On replacing governments (and your taxes)
2 min read

On replacing governments (and your taxes)

On replacing governments (and your taxes)

People often buy goods in bundles: we take a subscription to a set of repair services, we buy insurances which protect us from many situations, and Netflix offers us a huge variety of movies.

These bundles grow and shrink in size through the centuries, as new technologies and new business models change the market dynamics. Notably, the internet has and is continuing to reshuffle power in many industries.

There is however one bundle of goods which has remained quite static throughout the world for over 100 years: the goods we receive from governments. Citizens in most countries in the world pay up to 50% of their income, and receive public goods things like healthcare, schooling and roads.

What might an unbundling of their services look like?

To understand how the bundle of government-provided goods might change, let's first have a look at some of the goods which governments currently provide:

  • Courts and regulation
  • Electricity
  • Education
  • Emergency services
  • Environmental protection
  • Healthcare
  • Military
  • Public transportation
  • Public buildings
  • Social services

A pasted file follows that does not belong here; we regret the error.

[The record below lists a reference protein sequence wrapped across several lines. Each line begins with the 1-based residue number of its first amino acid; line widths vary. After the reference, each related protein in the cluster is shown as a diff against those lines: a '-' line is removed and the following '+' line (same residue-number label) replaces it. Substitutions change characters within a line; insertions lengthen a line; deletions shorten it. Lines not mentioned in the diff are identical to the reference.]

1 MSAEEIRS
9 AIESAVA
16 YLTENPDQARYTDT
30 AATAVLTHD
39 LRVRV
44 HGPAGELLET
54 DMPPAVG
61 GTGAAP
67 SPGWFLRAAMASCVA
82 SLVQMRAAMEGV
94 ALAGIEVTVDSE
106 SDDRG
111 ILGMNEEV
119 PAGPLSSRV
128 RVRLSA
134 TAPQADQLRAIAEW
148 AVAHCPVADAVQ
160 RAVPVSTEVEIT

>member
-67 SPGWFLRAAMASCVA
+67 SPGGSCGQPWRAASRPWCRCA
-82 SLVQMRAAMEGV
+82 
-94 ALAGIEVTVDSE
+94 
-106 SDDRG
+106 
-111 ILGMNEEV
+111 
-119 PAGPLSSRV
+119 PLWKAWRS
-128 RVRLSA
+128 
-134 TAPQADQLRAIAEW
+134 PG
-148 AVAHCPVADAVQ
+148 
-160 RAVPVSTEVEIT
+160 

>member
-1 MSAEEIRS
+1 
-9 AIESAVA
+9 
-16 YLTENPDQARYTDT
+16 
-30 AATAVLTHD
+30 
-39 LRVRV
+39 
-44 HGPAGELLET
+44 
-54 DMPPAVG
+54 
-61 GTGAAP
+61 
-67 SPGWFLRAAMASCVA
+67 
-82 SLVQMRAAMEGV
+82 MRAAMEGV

• Telecommunications
  • Urban planning
  • Transportation infrastructure
  • Waste management
  • Water supply network
  • Business support (from small innovation subsidies to major stakes in airlines)
  • News
  • Grants to supra-national governments

Location, location, location

The classic libertarian ideal is to get rid of the entire government. A modern libertarian ideal would focus on getting rid of any big organization and maintain governments where they are still useful. To see which aspects of the government can be kept, it is important to realise:

Governments are just a collection of location-constrained governance mechanisms.

As the economy digitizes and identity is less defined by location, we may see that non-location constrained goods will no longer be provisioned by governments

Consider certain types of (1) education, (2) news, (3) and environmental protection. In principle, there is no need to let these goods be completely provided by governments. Sure, everyone should speak the same language. But if your citizens learn software engineering efficiently online, there's no need to maintain an entire university ecosystem.

How could can we identify how such shifts could indeed happen? Assuming we want to maintain a consistent total level of taxes, a population could fork off to a different legitimate governance mechanism and decide in the future to spend a consistent percentage of its taxes on equal access to online education.

It will require a referendum or overwhelming evidence before a government relinquishes part of its tax power to a different entity though. Evidence is hard to find though. Top-down complex economic analyses are riddled with assumptions and can never predict qualitative differences in service provisions.

The way forward is to experiment and steward organizations which are currently government-subsidized. The first ones suitable to live completely independently from governments may be international membership-based organizations such as municipality collaborations.

If set up in a smart way, individuals will have the incentive to keep donating their taxes to such organizations as long as they receive some actual benefit from the organizations. Precisely as it should be.